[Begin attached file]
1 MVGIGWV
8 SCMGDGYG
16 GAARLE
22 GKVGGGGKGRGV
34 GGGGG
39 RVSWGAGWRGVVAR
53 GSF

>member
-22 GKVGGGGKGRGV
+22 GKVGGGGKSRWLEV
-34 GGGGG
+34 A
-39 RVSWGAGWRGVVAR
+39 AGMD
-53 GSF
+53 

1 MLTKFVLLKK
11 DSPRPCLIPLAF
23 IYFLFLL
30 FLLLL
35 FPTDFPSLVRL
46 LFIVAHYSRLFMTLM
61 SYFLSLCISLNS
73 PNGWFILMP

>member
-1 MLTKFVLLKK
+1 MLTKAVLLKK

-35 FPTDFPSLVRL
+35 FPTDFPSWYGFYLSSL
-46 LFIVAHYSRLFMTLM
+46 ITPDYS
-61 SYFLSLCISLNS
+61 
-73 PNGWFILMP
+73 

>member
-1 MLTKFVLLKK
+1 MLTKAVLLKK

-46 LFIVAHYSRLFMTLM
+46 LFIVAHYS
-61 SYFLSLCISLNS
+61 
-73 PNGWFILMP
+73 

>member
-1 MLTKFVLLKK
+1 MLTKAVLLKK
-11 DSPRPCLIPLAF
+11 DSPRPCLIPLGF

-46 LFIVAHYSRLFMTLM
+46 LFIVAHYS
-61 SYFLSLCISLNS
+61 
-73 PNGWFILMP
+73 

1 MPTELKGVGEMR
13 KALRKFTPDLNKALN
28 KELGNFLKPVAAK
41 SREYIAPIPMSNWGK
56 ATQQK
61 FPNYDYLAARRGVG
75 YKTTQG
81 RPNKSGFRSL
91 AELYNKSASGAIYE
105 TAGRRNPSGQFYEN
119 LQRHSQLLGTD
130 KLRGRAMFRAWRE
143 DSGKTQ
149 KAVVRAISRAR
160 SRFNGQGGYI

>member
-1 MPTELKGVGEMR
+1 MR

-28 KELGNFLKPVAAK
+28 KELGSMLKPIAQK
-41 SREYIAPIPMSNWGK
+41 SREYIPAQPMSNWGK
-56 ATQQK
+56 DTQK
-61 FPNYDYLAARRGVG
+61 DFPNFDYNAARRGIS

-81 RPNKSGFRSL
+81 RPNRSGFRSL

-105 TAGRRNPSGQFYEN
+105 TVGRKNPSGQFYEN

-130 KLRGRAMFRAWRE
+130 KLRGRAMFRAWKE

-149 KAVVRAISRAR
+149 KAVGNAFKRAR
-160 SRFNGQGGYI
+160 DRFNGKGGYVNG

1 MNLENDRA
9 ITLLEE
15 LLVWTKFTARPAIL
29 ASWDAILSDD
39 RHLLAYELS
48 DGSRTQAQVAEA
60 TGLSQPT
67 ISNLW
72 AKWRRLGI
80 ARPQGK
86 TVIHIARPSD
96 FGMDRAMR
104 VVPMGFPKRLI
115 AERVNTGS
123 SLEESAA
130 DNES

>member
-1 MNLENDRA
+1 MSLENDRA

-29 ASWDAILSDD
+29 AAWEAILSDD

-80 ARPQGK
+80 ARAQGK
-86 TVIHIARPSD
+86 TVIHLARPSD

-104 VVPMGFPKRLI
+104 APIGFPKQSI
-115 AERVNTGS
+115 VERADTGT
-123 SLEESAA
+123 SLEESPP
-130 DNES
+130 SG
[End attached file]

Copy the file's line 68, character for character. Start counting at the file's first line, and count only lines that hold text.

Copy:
143 DSGKTQ